Salem Community Food Assessment Published

Presentation of findings and recommendations July 16, 7:00 p.m., City Hall Annex, 98 Washington Street

Mayor Kim Driscoll and Mass in Motion Salem are pleased to announce the publication of the Salem Community Food Assessment. Salem Mass in Motion will present the findings of the assessment in a special public meeting scheduled for Monday, July 16th at 7pm in the large first floor meeting room at City Hall Annex, 98 Washington Street.

Compiled by Mass in Motion Salem and the Salem Food Policy Council over the course of a year, the goal of the assessment was to evaluate and identify opportunities for improvements in Salem’s food system, specifically in the areas of food insecurity, food access, community agriculture, and food waste.

The objectives of the assessment included:

  • Identifying how and where Salem residents access food
  • Identifying barriers to accessing nutritious, affordable foods at both the city and neighborhood level
  • Assessing community resources in place that improve food access
  • Describing residents’ satisfaction with food available in their neighborhood
  • Gauging residents’ awareness of the relationship between diet and health

Recommendations have been made in each of the four areas assessed. The Salem Food Policy Council will begin working on an action plan to implement these recommendations and make policy recommendations that will reduce barriers to healthy foods and ensure an equitable food system for all Salem residents.

“I would like to thank our Mass in Motion Coordinators, Russell Findley and Kerry Murphy, for leading this important initiative, and all the volunteer members of the Food Policy Council,” said Mayor Driscoll. The goal of the Food Policy Council and this Assessment is to help us ensure that all Salem residents have access to safe, healthy, and affordable food options. Through the objective assessment of weaknesses and assets in our existing food systems, the Council has been thoughtful about how we can make positive changes where they will be most impactful. Having this study complete and the forthcoming action plan will lead to improved program development and coordination around food issues in our community, changes in public policy where necessary, a broader awareness of food security issues, the development of stronger networks and coalitions, and an increased community participation in improving Salem’s food systems.”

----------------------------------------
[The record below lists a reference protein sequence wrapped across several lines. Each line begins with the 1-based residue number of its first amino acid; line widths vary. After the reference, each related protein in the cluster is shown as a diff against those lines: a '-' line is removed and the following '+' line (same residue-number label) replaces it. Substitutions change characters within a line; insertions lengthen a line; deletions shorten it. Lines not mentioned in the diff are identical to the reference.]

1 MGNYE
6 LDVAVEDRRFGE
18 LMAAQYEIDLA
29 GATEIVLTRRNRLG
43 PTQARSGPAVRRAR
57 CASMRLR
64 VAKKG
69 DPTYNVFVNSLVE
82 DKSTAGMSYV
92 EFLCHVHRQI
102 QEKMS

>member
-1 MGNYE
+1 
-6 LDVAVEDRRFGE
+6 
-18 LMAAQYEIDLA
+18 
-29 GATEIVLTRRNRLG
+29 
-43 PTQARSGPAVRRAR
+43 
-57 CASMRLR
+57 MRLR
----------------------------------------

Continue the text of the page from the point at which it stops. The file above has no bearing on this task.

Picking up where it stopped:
The assessment can be found online at:

Salem Food Policy Council:

Sara Moore, PhD — Salem State University

Kylie Sullivan — Salem Main Streets

Deborah Jeffers — Salem Public Schools Food & Nutrition Services

Patrice Toomey—Salem Public Schools Food & Nutrition Services

Patricia Zaido —Salem for All Ages

Katina Polemenako—Salvation Army

Lynda Fairbanks Atkins—Salem resident

Beth Alaimo—Root 

Matt Buchanan—Salem YMCA GreenSpace

Kate Benashki—Haven from Hunger

Kelley Annese—Jewish Family & Children’s Services

Julie Pottier-Brown—Food Direct Coop

Rachel Lutts—Tabernacle Church

Sara Woolfenden—Tabernacle Church

David Woolfenden—Tabernacle Church

Kerry Murphy—Mass in Motion

Russell Findley—Mass in Motion

About Mass in Motion Salem, a program of the Office of Mayor Kimberley Driscoll

Mass in Motion Salem, works locally to increase opportunities for Salem residents to eat better and move more in the places they live, learn, work, and play. Salem is among the over 50 cities and towns throughout the Commonwealth that are part of the MA Department of Public Health’s Mass in Motion Municipal Wellness and Leadership Program. The initiative is funded in part by North Shore Medical Center and Partners HealthCare with additional support from the Massachusetts Department of Public Health.


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PDF icon final_assessment.pdf13.09 MB